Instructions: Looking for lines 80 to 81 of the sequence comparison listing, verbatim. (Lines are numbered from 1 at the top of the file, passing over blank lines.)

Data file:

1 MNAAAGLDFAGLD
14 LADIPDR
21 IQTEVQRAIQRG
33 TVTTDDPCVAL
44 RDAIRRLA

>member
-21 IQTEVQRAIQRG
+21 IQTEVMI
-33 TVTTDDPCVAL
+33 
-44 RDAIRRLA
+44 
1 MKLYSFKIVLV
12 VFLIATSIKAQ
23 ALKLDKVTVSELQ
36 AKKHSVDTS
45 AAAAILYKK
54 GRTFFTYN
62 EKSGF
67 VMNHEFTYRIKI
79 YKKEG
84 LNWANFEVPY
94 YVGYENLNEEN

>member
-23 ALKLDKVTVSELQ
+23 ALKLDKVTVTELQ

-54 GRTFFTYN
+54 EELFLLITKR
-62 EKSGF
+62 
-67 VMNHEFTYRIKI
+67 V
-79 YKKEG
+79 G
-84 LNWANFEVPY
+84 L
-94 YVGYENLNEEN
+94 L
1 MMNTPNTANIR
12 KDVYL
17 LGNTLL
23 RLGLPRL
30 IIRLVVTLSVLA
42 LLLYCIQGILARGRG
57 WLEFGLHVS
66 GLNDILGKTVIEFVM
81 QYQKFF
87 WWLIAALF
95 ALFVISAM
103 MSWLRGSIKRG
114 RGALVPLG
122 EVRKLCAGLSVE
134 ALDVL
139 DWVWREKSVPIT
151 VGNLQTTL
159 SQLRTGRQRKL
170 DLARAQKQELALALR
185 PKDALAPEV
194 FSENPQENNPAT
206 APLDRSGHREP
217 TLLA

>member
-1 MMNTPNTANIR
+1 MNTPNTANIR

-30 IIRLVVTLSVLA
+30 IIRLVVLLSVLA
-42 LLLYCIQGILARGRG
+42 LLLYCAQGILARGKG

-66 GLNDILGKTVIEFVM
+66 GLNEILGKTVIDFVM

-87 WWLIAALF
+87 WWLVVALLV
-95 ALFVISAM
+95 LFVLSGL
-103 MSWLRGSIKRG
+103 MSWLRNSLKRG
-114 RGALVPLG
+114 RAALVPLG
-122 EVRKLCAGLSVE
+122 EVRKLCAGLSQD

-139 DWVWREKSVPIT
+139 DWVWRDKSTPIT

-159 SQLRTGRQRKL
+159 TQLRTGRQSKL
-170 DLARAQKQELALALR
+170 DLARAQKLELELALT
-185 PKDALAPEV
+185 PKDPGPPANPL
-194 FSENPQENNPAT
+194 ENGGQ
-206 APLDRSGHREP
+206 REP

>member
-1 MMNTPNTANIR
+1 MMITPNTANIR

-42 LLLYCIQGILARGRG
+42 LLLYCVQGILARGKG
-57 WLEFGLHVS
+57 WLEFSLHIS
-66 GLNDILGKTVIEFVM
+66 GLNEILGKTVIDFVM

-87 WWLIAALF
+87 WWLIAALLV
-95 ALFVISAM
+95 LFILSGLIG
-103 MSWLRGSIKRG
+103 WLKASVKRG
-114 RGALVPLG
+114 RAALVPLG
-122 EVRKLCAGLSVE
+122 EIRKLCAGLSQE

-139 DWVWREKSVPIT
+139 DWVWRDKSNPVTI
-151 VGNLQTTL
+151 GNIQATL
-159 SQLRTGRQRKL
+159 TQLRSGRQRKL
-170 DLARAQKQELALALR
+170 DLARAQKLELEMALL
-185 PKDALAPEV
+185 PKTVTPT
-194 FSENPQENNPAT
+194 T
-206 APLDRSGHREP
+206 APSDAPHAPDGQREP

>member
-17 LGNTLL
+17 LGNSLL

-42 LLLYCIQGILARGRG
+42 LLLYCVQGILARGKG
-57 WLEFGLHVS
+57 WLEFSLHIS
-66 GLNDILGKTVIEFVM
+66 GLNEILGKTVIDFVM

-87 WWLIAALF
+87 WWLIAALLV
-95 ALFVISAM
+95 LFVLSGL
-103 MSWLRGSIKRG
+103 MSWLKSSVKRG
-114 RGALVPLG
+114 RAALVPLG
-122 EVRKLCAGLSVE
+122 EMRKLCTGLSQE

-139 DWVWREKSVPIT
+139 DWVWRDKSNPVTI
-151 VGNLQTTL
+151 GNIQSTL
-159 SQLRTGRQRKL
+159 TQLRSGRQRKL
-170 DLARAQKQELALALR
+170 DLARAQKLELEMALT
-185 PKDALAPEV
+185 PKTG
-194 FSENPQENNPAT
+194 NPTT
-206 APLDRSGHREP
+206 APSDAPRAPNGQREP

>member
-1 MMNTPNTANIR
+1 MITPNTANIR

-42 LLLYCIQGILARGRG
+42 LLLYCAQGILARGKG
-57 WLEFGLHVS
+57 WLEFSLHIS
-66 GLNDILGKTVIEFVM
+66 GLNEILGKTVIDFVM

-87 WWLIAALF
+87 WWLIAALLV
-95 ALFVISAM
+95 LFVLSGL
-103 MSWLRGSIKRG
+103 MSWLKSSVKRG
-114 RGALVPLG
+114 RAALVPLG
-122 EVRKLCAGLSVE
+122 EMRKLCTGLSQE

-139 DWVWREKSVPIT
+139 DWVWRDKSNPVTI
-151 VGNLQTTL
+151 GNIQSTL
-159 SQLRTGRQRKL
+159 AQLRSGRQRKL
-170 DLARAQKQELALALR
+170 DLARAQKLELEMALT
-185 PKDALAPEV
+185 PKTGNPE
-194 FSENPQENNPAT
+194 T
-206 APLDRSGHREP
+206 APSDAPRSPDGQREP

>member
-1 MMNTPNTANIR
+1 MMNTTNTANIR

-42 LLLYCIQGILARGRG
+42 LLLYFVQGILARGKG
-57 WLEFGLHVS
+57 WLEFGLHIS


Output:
+122 EVRKLCAGLSQD

-139 DWVWREKSVPIT